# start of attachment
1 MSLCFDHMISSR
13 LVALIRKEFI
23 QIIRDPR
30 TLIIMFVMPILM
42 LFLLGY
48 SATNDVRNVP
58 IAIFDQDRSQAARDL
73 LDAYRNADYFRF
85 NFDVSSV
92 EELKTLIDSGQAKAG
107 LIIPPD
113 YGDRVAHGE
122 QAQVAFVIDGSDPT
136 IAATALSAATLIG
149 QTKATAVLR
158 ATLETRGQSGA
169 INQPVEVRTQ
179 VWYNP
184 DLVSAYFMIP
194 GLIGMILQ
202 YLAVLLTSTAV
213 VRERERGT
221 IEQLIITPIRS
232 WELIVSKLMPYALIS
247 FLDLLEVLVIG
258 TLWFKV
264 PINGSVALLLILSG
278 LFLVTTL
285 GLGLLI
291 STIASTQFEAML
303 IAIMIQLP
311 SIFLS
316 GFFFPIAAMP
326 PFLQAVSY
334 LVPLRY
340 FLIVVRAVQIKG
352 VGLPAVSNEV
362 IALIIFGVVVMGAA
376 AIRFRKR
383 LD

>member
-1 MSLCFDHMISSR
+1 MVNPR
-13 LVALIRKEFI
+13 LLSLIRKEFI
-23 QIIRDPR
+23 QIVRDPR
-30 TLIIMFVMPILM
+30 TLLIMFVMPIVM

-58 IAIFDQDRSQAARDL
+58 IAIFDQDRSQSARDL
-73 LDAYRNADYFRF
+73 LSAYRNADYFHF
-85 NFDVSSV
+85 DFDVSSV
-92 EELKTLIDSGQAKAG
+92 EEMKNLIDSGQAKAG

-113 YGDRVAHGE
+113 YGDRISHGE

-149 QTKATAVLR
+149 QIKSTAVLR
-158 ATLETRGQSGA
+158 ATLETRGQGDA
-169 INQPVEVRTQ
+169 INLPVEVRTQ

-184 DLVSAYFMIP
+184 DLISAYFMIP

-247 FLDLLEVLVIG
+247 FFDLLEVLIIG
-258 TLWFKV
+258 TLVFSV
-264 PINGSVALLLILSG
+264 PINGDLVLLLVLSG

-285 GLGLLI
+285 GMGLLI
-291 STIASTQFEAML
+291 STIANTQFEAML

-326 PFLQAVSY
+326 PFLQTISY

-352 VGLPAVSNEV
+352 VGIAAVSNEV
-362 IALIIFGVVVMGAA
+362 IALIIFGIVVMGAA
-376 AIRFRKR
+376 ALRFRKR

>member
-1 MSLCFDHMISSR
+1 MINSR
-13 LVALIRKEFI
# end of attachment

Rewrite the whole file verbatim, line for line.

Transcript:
1 MSLCFDHMISSR
13 LVALIRKEFI
23 QIIRDPR
30 TLIIMFVMPILM
42 LFLLGY
48 SATNDVRNVP
58 IAIFDQDRSQAARDL
73 LDAYRNADYFRF
85 NFDVSSV
92 EELKTLIDSGQAKAG
107 LIIPPD
113 YGDRVAHGE
122 QAQVAFVIDGSDPT
136 IAATALSAATLIG
149 QTKATAVLR
158 ATLETRGQSGA
169 INQPVEVRTQ
179 VWYNP
184 DLVSAYFMIP
194 GLIGMILQ
202 YLAVLLTSTAV
213 VRERERGT
221 IEQLIITPIRS
232 WELIVSKLMPYALIS
247 FLDLLEVLVIG
258 TLWFKV
264 PINGSVALLLILSG
278 LFLVTTL
285 GLGLLI
291 STIASTQFEAML
303 IAIMIQLP
311 SIFLS
316 GFFFPIAAMP
326 PFLQAVSY
334 LVPLRY
340 FLIVVRAVQIKG
352 VGLPAVSNEV
362 IALIIFGVVVMGAA
376 AIRFRKR
383 LD

>member
-1 MSLCFDHMISSR
+1 MVNPR
-13 LVALIRKEFI
+13 LLSLIRKEFI
-23 QIIRDPR
+23 QIVRDPR
-30 TLIIMFVMPILM
+30 TLLIMFVMPIVM

-58 IAIFDQDRSQAARDL
+58 IAIFDQDRSQSARDL
-73 LDAYRNADYFRF
+73 LSAYRNADYFHF
-85 NFDVSSV
+85 DFDVSSV
-92 EELKTLIDSGQAKAG
+92 EEMKNLIDSGQAKAG

-113 YGDRVAHGE
+113 YGDRISHGE

-149 QTKATAVLR
+149 QIKSTAVLR
-158 ATLETRGQSGA
+158 ATLETRGQGDA
-169 INQPVEVRTQ
+169 INLPVEVRTQ

-184 DLVSAYFMIP
+184 DLISAYFMIP

-247 FLDLLEVLVIG
+247 FFDLLEVLIIG
-258 TLWFKV
+258 TLVFSV
-264 PINGSVALLLILSG
+264 PINGDLVLLLVLSG

-285 GLGLLI
+285 GMGLLI
-291 STIASTQFEAML
+291 STIANTQFEAML

-326 PFLQAVSY
+326 PFLQTISY

-352 VGLPAVSNEV
+352 VGIAAVSNEV
-362 IALIIFGVVVMGAA
+362 IALIIFGIVVMGAA
-376 AIRFRKR
+376 ALRFRKR

>member
-1 MSLCFDHMISSR
+1 MINSR
-13 LVALIRKEFI